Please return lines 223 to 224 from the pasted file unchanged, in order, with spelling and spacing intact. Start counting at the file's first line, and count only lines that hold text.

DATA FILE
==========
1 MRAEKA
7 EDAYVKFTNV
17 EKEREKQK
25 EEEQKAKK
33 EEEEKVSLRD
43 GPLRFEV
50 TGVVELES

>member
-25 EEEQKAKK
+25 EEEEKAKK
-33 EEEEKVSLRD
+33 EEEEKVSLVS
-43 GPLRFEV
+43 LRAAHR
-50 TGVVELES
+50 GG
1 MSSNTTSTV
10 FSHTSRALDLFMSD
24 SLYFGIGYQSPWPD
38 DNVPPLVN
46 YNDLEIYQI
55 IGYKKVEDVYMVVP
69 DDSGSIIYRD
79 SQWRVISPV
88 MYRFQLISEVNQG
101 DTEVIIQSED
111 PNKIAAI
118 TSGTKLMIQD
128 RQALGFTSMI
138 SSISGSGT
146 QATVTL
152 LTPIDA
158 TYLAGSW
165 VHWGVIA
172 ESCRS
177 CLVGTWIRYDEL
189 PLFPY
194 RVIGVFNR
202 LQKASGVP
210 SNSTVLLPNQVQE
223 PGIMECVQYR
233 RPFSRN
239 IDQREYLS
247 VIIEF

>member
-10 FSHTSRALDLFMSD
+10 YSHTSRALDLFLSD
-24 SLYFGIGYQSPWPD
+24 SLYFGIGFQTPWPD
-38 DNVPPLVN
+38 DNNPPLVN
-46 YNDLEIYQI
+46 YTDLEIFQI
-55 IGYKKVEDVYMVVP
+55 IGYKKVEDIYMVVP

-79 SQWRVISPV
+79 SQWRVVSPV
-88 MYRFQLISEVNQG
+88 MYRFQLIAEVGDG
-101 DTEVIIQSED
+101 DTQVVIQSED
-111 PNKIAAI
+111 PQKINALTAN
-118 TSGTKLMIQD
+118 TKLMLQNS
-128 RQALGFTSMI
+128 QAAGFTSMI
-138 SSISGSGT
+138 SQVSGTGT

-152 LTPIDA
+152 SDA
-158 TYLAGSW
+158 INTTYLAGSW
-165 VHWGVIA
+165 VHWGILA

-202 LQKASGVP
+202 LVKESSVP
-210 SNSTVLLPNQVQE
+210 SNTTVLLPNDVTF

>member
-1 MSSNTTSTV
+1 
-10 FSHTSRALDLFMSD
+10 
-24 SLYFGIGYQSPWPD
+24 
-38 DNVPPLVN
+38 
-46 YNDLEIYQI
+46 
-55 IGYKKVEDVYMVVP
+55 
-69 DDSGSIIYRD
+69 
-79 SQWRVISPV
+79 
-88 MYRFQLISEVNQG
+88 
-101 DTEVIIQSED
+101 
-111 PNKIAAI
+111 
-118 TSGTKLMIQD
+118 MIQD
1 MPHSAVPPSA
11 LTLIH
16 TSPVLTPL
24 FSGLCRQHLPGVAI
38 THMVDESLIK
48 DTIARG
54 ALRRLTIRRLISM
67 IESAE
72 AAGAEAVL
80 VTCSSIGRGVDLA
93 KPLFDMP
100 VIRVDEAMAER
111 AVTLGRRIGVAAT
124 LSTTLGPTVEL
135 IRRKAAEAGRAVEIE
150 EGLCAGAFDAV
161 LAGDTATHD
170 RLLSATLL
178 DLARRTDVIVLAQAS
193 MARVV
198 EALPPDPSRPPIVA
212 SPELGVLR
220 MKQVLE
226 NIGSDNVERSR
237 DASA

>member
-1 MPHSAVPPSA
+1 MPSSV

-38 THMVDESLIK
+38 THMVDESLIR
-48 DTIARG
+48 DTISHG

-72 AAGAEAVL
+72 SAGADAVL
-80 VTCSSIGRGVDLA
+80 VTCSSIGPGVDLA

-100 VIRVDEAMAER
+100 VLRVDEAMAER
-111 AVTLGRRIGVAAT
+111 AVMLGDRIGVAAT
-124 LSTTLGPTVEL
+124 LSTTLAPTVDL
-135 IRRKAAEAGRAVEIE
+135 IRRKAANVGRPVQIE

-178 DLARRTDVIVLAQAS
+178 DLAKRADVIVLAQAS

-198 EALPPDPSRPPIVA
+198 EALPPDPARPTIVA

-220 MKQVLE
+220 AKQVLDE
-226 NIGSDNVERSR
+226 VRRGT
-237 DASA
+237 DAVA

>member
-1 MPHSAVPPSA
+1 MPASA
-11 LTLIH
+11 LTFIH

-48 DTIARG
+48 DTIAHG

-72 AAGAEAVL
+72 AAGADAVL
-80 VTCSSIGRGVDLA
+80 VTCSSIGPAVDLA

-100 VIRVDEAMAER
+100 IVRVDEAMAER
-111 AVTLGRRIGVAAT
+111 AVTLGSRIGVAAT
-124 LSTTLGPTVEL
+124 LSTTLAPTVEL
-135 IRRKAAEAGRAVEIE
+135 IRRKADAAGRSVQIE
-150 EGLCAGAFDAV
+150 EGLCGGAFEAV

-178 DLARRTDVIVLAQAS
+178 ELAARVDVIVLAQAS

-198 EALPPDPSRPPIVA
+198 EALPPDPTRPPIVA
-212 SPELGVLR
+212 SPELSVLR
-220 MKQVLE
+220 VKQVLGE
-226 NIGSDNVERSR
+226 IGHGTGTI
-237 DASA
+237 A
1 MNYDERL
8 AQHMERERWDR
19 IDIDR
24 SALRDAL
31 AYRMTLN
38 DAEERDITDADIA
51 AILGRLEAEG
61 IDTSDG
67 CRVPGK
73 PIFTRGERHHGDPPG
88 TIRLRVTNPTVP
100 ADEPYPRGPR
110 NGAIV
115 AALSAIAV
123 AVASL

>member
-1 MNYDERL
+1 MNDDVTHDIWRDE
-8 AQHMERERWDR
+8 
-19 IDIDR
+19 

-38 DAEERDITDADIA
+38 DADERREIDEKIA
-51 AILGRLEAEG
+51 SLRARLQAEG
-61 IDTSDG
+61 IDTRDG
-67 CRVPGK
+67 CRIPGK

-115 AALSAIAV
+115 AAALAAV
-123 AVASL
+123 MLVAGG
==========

+115 AAALAAV
-123 AVASL